“It shows that the number-one reason for staying in hockey for Canadian kids is fun and the number-one reason given for not staying in hockey is not having fun.
“We must be interested in every kid. You only have little time to work with the kids, so you need to use it as quality time.”
Outpunch your weight and don’t stop improving
If you want to be successful, you have to outpunch your weight and work more efficiently than others. That’s how smaller nations can manage to compete against the Goliaths of the hockey world.
“In Canada too many kids stop at some point. In relative numbers there’s a town in Sweden that outperforms Ontario, and California outperforms Massachusetts, something that’s very much discussed in the U.S.,” Norris said.
He illustrates sports with sand castles. At some point you may have the biggest and most beautiful one. But if you don’t move, somebody else might capitalize on one’s stagnation and build a better one.
Norris also mentioned the Japanese Kaizen principle of constant improvement.
“You constantly need to move your program forward otherwise others will set new standards,” he said. “This is what sport is all about.”
Norris splits the components that develop an athlete in mainly five components: technical, tactical, physical, psychological and lifestyle.
To reach the potential, a player must work on all aspects. Norris criticizes that too often the focus is mainly on the physical element.
“They want to have the size, power and strength, but they also need to be able to receive the puck and conserve the momentum. They need to skate and make the right moves on the ice,” Norris explained. Learning decision-making processes is important as well.
“Even at highest levels there are players who look clumsy when they’re under pressure.”
Then he talked about weddings and funerals. About where you like to be invited to and what’s depressing. What he means in hockey terms is that players do things they’re good at and they love to do much more than working on their weaknesses by doing work they don’t appreciate or that is difficult for them.
That’s why players and coaches need to be stimulated and have courage, Norris concluded.
Practice vs. Competition
Until the age of 15, hockey players have more unorganized games and play other sports, after that age they play more organized games and have more deliberate practice.
But the ratio between practice and games varies a lot between programs and countries.
“In Canadian peewee hockey kids can be happy if they get one practice per two games,” Norris said. The opposite he could observe in the Soviet Union with two to three practices per game.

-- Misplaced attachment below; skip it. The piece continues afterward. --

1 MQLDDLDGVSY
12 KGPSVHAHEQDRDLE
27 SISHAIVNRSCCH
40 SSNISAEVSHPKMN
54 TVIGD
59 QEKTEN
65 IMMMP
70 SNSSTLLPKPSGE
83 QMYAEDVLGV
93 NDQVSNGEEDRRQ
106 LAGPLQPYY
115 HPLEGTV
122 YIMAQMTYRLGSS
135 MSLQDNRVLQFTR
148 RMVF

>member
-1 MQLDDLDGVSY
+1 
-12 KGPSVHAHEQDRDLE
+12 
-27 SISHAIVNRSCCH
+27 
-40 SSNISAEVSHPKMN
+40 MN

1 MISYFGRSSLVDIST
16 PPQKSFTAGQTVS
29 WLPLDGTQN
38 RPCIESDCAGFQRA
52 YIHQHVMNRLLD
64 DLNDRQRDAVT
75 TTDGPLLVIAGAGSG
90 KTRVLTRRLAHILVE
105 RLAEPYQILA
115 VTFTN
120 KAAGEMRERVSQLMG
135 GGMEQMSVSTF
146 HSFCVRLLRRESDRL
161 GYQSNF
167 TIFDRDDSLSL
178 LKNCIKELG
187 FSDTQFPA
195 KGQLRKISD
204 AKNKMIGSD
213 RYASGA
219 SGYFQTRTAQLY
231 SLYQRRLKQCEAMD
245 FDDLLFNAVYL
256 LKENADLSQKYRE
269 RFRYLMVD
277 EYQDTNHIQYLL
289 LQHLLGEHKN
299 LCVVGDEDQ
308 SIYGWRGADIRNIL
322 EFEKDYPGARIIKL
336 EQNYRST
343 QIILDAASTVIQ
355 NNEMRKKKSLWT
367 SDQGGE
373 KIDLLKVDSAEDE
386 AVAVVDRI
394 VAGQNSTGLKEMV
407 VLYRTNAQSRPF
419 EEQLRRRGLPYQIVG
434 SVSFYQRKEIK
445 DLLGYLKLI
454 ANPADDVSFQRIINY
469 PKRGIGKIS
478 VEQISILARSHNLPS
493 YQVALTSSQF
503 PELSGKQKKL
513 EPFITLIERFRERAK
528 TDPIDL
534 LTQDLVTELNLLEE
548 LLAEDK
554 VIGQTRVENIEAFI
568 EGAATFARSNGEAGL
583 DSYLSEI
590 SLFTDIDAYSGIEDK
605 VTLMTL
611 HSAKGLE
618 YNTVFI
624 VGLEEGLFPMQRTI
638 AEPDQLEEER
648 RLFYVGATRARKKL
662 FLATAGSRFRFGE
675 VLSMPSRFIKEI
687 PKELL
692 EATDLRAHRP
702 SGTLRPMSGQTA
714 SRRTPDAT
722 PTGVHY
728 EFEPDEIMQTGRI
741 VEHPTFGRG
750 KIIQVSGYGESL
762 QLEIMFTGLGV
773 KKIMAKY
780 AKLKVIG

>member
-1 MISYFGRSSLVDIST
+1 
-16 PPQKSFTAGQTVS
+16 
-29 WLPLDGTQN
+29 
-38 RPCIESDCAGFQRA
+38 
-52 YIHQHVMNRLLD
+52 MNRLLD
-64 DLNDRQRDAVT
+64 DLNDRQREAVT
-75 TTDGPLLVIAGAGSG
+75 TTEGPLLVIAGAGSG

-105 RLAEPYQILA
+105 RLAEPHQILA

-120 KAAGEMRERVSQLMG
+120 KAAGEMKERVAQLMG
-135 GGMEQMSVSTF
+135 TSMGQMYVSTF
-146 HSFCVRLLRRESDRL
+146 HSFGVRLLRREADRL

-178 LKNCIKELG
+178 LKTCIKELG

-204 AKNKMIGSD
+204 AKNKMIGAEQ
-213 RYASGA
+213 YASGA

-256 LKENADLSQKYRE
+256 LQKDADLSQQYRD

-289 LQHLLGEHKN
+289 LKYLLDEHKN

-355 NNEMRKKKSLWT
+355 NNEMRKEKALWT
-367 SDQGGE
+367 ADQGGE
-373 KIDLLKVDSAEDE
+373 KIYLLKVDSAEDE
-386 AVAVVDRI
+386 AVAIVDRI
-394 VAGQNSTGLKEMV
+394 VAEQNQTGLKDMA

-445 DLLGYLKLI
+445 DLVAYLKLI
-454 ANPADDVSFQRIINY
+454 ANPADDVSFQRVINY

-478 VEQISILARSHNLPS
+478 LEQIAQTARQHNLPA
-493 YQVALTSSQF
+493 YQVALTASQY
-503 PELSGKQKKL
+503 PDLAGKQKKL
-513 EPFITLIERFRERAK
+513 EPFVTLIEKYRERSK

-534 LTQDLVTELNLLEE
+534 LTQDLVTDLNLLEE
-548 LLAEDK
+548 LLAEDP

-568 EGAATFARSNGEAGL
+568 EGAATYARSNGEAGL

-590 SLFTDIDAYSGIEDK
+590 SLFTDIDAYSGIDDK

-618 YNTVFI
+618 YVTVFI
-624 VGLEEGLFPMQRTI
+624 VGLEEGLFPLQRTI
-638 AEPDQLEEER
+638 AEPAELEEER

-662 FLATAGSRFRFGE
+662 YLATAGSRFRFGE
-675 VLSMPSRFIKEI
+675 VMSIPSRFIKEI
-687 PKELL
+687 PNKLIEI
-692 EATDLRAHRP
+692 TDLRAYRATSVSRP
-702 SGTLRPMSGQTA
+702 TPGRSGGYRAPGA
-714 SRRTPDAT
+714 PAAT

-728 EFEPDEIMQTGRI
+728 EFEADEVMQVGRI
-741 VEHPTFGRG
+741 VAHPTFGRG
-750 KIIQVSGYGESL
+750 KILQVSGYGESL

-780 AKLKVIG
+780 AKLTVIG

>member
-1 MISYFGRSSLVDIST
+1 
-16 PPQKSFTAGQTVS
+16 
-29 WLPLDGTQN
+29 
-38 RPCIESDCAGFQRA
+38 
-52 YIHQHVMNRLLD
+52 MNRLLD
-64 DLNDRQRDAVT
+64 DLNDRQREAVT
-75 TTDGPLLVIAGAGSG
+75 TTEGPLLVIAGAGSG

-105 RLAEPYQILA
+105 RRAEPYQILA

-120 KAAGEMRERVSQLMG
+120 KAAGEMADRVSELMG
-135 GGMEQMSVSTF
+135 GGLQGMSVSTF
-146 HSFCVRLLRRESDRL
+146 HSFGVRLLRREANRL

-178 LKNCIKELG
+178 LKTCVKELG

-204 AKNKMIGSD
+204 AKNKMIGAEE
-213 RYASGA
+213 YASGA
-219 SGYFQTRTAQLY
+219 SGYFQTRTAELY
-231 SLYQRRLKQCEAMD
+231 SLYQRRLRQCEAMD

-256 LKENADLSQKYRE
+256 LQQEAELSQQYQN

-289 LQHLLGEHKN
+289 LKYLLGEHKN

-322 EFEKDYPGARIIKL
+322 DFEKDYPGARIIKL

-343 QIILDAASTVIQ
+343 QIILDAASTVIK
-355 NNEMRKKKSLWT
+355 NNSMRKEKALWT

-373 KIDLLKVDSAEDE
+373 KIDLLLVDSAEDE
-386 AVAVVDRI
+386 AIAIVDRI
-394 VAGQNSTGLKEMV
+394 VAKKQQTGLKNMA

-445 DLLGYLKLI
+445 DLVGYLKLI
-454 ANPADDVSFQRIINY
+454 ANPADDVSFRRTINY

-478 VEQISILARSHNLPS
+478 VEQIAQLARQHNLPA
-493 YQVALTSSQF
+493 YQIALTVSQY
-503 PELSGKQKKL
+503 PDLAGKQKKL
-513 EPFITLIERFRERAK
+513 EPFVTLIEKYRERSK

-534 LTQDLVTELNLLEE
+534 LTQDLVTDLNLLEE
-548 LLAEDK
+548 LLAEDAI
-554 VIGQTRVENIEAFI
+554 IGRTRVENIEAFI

Although games are often perceived as the fun part, it’s not necessarily the part players develop most.
“During a game kids play maybe 15 minutes and have the puck for a few seconds,” Norris said.
He criticized that the games have changed in a way that watching children play has become entertainment for the adults.
“At times we lose the focus why we do age-group sports. What is the purpose for that? It’s about the kids. Learning things, having fun, progressing. And give those who have the desire and the capability to pursue higher levels that opportunity,” Norris said.
“Everyone should improve. If we don’t give people the chance to practise, how do you expect them to improve? If we don’t understand the role of play, unstructured practice if you like, then we don’t understand what it is to be a child.”
It’s also a field of differences between cultures especially for somebody like Norris, who has studied the methods from North America to Western Europe to the former Soviet Union.
“In general I’m typically more encouraged by what I see in Europe and Scandinavia than what I see in North America. North American kids’ sport has become very big business,” Norris said and criticized the too big focus on competition.
“The pressure is always on and they try to do things faster and faster, younger and younger, and more expensively, and usually around a competition focus,” he said.
“There’s nothing wrong with competitions understanding when and how much is appropriate for the ages. There’s not one right answer, it’s a bit of a blend.”
Relative age effect
Many more players are born in the first months of a year in the Canadian Junior League than in the last few months.
“People are focused on winning in the short term in junior hockey so they select predominately large people and kids born earlier in the year on average have a better chance than kids born later,” Norris explained.
In the NHL the distribution is even bigger. 56 per cent of the players according to an older study were born in the first three months of the year.
You can do the study wherever you want. One from Switzerland showed the same effect as did the original studies about the so-called relative age effect from schooling systems.
The trend may seem explainable, even natural. But in the end it means that due to the desire of winning junior games, players born some months later in an age category may not get the same chance. An attitude that should change if the focus is on long-term player development.
“Lots of talent gets lost in junior years because of this effect,” Norris said.
Category: 10K hours / 10 years, brain, decision training, deliberate play, deliberate practice, diversification, early specialization, fundamental movement skills, game intelligence, learning, LTAD, parents, philosophy, planning / periodization, play, practices, research, science of hockey, skill acquisition, Skills, statistics, talent ID